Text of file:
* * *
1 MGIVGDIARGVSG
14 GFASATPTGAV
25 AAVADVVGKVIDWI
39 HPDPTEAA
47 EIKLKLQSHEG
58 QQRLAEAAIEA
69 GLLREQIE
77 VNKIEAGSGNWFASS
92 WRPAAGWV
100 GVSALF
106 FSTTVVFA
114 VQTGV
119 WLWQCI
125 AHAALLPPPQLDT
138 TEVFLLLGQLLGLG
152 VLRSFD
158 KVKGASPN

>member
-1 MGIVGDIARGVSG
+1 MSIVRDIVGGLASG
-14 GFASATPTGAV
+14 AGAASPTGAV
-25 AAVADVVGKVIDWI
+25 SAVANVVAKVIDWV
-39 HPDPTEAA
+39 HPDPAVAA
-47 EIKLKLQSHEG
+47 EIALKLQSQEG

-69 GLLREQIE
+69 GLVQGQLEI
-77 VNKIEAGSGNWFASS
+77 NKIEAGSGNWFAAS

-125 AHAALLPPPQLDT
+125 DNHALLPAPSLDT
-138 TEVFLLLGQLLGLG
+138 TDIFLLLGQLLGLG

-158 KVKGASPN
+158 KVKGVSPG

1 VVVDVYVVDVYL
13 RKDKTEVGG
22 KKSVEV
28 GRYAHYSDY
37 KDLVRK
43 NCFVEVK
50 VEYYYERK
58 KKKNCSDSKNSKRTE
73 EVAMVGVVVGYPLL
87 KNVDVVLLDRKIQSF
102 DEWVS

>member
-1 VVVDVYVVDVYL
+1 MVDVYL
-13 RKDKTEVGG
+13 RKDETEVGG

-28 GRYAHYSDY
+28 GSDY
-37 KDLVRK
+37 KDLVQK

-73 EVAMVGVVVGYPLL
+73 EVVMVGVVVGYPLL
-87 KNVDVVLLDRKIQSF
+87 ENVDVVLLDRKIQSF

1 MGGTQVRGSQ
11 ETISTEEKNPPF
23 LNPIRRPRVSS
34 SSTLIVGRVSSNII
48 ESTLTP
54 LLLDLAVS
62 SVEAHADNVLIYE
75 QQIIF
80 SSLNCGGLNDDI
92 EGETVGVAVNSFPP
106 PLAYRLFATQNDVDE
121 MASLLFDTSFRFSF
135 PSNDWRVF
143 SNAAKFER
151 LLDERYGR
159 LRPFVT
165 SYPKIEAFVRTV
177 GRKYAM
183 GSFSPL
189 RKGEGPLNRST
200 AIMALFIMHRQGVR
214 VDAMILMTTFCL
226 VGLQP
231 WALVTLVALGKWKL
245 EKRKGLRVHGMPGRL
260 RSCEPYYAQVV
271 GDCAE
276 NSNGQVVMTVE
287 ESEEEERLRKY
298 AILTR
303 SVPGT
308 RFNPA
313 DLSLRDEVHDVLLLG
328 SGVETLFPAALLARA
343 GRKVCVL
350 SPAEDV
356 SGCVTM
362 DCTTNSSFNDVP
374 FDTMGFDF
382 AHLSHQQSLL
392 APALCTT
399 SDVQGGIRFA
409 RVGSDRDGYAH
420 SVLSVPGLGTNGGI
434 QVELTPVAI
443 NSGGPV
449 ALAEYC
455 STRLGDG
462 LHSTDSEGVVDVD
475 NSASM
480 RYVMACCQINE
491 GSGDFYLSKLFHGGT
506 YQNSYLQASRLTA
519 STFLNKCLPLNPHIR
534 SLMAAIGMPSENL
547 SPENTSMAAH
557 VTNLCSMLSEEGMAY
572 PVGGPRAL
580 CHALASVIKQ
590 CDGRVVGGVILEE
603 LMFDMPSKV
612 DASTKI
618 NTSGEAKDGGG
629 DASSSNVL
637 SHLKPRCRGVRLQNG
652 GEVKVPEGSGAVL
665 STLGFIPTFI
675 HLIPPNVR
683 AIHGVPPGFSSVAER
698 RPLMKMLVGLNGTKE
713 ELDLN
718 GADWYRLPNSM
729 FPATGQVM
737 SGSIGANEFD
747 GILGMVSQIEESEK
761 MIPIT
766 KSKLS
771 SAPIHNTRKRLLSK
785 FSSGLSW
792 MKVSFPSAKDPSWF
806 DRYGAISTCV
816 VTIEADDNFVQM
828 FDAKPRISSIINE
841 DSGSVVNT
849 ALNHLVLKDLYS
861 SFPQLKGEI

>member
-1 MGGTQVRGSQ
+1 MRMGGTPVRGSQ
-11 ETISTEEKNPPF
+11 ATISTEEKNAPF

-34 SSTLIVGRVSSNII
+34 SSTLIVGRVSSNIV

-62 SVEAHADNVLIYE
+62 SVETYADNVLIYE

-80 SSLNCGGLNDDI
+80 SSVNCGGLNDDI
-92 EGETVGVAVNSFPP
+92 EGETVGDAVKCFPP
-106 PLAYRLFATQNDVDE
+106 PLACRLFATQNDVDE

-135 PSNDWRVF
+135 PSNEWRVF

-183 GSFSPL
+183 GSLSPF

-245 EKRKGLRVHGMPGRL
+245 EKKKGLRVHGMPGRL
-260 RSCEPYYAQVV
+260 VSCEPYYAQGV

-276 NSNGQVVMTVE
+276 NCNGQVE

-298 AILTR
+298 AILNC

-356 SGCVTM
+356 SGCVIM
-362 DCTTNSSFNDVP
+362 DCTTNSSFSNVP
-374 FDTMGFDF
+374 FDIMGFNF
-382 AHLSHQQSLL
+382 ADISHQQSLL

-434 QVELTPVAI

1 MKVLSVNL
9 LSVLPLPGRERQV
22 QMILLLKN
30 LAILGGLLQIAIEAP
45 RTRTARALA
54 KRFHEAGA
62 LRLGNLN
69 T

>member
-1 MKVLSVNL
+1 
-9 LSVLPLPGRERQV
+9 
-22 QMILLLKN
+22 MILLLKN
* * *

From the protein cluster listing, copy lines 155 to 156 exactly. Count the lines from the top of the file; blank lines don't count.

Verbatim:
+34 SSTLIVGRVSSNIV

-62 SVEAHADNVLIYE